In accordance with California state law, we recommend that puppies receive a single dose of killed rabies vaccine at 16 weeks or 4 months of age. Adult dogs with unknown vaccination history should also receive a single dose of killed rabies vaccine. A booster is required one year later, and thereafter, rabies vaccination should be performed every 3 years using a vaccine approved for 3-year administration.

Canine Non-Core Vaccines

Non-core vaccines are optional vaccines that should be considered in light of the exposure risk of the animal, ie. based on geographic distribution and the lifestyle of the pet. Several of the diseases involved are often self-limiting or respond readily to treatment. Vaccines considered as non-core vaccines are canine parainfluenza virus (CPiV), canine influenza virus, distemper-measles combination vaccine, Bordetella bronchiseptica, Leptospira spp., and Borrelia burgdorferi. Vaccination with these vaccines is generally less effective in protecting against disease than vaccination with the core vaccines.

Canine Parainfluenza Virus and Bordetella bronchiseptica

These are both agents associated with kennel cough in dogs. For Bordetella bronchiseptica, mucosal vaccination with live avirulent bacteria is recommended for dogs expected to board, be shown, or to enter a kennel situation within 6 months of the time of vaccination. We currently stock the intranasal vaccine containing both B. bronchiseptica and CPiV. For puppies and previously unvaccinated dogs, only one dose of this vaccine is required (recommendations differ for the parenteral, killed form of this vaccine). Most boarding kennels require that this vaccine be given within 6 months of boarding; the vaccine should be administered at least one week prior to the anticipated boarding date for maximum effect. Although some kennels require immunization every 6 months, annual booster vaccination with B. bronchiseptica vaccines is considered adequate for protection.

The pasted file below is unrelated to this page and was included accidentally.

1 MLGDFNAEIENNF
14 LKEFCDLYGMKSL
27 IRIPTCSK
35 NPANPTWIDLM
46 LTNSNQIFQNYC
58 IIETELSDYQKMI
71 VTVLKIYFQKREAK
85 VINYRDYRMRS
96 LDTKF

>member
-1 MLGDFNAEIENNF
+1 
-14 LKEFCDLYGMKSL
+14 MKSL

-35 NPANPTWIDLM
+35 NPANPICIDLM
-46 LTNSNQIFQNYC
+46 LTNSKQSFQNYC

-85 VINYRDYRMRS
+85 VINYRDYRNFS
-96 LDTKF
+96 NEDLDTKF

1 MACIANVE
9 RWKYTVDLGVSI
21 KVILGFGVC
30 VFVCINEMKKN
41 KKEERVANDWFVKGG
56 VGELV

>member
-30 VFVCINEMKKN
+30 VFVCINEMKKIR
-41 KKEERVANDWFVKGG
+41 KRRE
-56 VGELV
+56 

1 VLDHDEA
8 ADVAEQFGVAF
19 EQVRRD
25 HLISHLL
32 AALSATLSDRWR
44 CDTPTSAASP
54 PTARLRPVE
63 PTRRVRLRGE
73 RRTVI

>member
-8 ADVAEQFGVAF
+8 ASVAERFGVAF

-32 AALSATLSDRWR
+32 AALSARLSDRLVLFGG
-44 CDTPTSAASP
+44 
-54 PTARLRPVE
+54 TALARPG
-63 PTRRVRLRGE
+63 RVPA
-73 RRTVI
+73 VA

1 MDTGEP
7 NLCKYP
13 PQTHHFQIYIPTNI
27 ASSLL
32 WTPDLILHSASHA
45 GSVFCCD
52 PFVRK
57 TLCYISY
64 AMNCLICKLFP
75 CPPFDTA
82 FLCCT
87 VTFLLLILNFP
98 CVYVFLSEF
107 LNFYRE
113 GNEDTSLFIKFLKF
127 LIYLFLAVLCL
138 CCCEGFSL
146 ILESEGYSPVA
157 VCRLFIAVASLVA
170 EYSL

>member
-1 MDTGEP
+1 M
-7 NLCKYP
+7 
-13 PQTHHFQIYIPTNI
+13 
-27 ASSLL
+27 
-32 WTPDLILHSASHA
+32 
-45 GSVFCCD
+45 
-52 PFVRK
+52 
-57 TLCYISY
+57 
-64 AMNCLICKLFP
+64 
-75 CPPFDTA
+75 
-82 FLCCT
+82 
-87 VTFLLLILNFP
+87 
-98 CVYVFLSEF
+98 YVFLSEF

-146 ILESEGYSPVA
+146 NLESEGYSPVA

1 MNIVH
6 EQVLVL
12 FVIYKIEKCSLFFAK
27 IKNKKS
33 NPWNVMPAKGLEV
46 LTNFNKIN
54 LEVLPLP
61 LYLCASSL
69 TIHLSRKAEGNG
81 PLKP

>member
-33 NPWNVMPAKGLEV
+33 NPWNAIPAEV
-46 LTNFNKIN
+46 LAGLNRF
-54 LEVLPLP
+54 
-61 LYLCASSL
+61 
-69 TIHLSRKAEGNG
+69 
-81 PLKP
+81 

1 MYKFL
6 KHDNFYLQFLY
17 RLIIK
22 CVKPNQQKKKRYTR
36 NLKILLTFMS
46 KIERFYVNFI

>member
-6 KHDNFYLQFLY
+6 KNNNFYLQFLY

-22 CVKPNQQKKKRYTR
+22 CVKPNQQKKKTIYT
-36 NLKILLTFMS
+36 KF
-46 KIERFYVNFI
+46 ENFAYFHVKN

Canine Influenza Virus (CIV)